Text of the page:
For the first time, the Securities and Exchange Commission has charged a municipality with securities fraud for misleading statements made outside of the municipality's securities disclosure documents. In a report accompanying the release of the charges, the SEC cautioned other public officials that liability could arise for statements that are reasonably expected to reach the investor marketplace, even if not connected to any particular securities offering.
On May 6, 2013, the Securities and Exchange Commission ("SEC") charged a northeastern city (the "City") with securities fraud for misleading statements by City officials that were made available to the public on the City's website. These statements were made during a period of time when the City's financial condition was deteriorating and the financial information available to municipal bond investors was either incomplete or outdated. This is the first time that the SEC has charged a municipal bond issuer with securities fraud for statements made outside of the issuer's securities disclosure documents. The SEC explained that its decision to charge the City for these statements was influenced by the City's failure to make its required continuing disclosure filings with the Electronic Municipal Market Access system ("EMMA") (the central repository for information disclosures by municipal bond issuers). By not providing updated financial information to the EMMA website, the City created a risk that investors could purchase or sell securities issued or guaranteed by the City in the secondary market on the basis of incomplete and outdated information, or look to other sources of information supplied by the City, including the City's website.
The City and the SEC agreed to settle the charges. In doing so, the City neither admitted nor denied any wrongdoing, but agreed to cease and desist from further violations. The SEC indicated that, in accepting the settlement, it took into account the City's cooperation with the investigation and the steps it has taken to improve its disclosure process. In the settlement, the SEC stated the following regarding a municipal issuer's obligations for information that is released to the public:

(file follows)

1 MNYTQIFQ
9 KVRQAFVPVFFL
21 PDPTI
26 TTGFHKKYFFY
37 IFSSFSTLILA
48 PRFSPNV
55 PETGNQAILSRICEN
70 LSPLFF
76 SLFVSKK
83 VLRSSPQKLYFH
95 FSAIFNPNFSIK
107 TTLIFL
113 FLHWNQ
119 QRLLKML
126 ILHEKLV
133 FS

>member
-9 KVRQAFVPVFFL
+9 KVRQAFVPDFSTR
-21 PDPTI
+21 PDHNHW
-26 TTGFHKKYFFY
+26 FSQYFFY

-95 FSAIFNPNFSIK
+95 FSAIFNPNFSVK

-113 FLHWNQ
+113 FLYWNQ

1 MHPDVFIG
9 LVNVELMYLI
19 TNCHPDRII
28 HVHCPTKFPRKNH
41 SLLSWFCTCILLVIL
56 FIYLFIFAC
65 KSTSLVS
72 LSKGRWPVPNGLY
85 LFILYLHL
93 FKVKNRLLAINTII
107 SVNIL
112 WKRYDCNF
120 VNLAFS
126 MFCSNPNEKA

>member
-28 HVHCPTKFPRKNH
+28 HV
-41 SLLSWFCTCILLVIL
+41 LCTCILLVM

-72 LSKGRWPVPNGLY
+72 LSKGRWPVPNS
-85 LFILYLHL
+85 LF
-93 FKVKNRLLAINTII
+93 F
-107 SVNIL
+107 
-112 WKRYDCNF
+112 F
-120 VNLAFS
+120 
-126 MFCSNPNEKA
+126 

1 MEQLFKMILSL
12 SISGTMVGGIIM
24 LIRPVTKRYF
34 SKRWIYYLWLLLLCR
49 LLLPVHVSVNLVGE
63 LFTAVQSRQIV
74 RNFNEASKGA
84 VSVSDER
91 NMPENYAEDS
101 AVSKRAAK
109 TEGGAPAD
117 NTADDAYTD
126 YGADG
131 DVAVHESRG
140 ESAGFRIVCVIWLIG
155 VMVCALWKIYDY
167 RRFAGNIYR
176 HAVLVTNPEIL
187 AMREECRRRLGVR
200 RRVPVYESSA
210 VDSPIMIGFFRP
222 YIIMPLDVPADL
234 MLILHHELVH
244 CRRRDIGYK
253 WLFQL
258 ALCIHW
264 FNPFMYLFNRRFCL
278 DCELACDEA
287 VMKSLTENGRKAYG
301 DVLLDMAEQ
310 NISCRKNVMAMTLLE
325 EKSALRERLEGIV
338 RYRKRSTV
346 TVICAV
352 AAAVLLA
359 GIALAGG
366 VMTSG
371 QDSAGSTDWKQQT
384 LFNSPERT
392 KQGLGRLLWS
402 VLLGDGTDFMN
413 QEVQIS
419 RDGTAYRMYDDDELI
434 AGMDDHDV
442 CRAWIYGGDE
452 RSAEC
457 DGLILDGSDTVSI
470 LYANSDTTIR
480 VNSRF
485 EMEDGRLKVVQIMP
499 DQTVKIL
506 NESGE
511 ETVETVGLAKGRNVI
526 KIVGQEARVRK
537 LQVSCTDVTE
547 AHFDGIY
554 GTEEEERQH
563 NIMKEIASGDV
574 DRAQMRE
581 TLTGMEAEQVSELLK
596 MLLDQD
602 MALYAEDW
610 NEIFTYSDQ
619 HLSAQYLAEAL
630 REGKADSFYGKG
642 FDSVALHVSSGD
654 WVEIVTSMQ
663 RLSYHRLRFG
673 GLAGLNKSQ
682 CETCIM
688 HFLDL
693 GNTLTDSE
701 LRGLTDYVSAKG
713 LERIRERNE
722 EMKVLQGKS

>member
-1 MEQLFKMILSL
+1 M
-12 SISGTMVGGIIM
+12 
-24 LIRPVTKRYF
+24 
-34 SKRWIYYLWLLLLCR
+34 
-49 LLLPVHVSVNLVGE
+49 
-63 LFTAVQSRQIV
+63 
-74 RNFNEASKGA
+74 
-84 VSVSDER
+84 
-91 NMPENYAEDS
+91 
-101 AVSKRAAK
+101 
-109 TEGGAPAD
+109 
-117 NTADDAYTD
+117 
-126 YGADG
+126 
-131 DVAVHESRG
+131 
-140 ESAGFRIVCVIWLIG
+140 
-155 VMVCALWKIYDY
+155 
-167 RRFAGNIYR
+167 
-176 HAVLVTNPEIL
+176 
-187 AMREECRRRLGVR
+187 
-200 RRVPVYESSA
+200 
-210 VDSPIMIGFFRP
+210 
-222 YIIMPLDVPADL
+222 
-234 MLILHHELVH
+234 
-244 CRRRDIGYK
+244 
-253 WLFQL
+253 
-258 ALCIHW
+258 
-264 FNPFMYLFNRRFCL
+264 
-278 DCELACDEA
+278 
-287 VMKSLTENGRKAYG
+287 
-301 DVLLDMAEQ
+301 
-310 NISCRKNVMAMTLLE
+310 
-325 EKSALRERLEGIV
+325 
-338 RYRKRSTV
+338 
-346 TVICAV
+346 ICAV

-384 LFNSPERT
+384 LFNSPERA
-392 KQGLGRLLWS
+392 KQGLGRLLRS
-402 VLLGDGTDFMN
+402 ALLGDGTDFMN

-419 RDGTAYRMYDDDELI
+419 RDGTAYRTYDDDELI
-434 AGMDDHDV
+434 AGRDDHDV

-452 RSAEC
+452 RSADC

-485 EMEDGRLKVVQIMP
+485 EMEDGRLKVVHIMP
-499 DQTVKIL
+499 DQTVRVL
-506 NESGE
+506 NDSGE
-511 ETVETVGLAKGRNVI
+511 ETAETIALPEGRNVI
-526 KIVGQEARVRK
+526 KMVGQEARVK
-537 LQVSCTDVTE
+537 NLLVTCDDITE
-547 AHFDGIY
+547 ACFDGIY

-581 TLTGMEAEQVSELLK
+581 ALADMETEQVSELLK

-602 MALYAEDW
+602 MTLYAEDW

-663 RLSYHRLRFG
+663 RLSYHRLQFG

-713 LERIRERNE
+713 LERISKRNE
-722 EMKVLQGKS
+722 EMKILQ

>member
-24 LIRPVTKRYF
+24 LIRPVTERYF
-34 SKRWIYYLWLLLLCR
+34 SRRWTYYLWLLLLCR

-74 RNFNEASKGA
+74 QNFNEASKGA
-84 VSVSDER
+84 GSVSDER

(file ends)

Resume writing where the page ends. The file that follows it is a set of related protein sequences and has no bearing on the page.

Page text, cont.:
"Municipal issuers have an obligation to make sure that information that is released to the public that is reasonably expected to reach investors and the trading markets, even if not specifically published for that purpose, does not violate the antifraud provisions . . . . Since access by market participants to current and reliable information is uneven and inefficient, municipal issuers presently face a risk of misleading investors through public statements that may not be intended to be the basis of investment decisions, but nevertheless may be reasonably expected to reach the securities markets."
In a release accompanying the settlement, the SEC advised that statements made by public officials who may be viewed as having knowledge of the financial condition and operations of an issuer should be carefully evaluated to ensure that they are not materially false or misleading. The SEC encouraged municipal issuers to:
adopt policies and procedures that are reasonably designed to result in accurate, timely and complete public disclosure
identify those persons involved in the disclosure process
evaluate other public disclosures that have been made by the issuer prior to the public dissemination of additional information
assure that responsible individuals receive adequate training about their obligations under federal securities laws.
The SEC also advised that failure to comply with ongoing disclosure obligations may increase the risk that public statements by officials may be misleading or omit material information.
For more information regarding the federal securities laws that apply to municipal bond issuers, or for help developing policies and procedures to ensure compliance with these laws, please contact George T. Magnatta (215-972-7126, email@example.com), Chair of the Public Finance Practice, Michael C. Barnes (215-972-7188, firstname.lastname@example.org) or any other member of the Public Finance Practice.